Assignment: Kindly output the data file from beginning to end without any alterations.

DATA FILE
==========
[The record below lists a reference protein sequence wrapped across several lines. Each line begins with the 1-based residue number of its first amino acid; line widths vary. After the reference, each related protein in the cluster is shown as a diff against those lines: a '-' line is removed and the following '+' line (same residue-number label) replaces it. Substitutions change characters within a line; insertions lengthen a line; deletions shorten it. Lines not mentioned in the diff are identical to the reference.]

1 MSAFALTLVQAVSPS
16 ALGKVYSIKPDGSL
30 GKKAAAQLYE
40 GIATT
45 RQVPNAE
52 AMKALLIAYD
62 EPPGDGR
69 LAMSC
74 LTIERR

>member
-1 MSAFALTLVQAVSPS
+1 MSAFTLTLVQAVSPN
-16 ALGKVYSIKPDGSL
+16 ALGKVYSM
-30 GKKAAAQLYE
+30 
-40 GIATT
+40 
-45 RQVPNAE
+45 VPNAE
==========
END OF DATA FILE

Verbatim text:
[The record below lists a reference protein sequence wrapped across several lines. Each line begins with the 1-based residue number of its first amino acid; line widths vary. After the reference, each related protein in the cluster is shown as a diff against those lines: a '-' line is removed and the following '+' line (same residue-number label) replaces it. Substitutions change characters within a line; insertions lengthen a line; deletions shorten it. Lines not mentioned in the diff are identical to the reference.]

1 MSAFALTLVQAVSPS
16 ALGKVYSIKPDGSL
30 GKKAAAQLYE
40 GIATT
45 RQVPNAE
52 AMKALLIAYD
62 EPPGDGR
69 LAMSC
74 LTIERR

>member
-1 MSAFALTLVQAVSPS
+1 MSAFTLTLVQAVSPN
-16 ALGKVYSIKPDGSL
+16 ALGKVYSM
-30 GKKAAAQLYE
+30 
-40 GIATT
+40 
-45 RQVPNAE
+45 VPNAE